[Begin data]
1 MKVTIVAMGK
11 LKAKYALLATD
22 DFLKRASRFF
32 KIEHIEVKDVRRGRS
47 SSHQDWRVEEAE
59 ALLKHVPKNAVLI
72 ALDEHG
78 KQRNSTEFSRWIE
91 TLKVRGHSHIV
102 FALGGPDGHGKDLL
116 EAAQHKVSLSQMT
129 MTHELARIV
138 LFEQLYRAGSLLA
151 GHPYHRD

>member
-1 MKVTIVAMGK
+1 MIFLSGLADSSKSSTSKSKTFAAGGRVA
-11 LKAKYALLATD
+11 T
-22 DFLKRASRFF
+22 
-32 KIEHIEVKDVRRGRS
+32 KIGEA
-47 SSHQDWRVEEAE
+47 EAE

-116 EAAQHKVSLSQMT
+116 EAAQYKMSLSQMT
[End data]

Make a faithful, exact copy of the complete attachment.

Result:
1 MKVTIVAMGK
11 LKAKYALLATD
22 DFLKRASRFF
32 KIEHIEVKDVRRGRS
47 SSHQDWRVEEAE
59 ALLKHVPKNAVLI
72 ALDEHG
78 KQRNSTEFSRWIE
91 TLKVRGHSHIV
102 FALGGPDGHGKDLL
116 EAAQHKVSLSQMT
129 MTHELARIV
138 LFEQLYRAGSLLA
151 GHPYHRD

>member
-1 MKVTIVAMGK
+1 MIFLSGLADSSKSSTSKSKTFAAGGRVA
-11 LKAKYALLATD
+11 T
-22 DFLKRASRFF
+22 
-32 KIEHIEVKDVRRGRS
+32 KIGEA
-47 SSHQDWRVEEAE
+47 EAE

-116 EAAQHKVSLSQMT
+116 EAAQYKMSLSQMT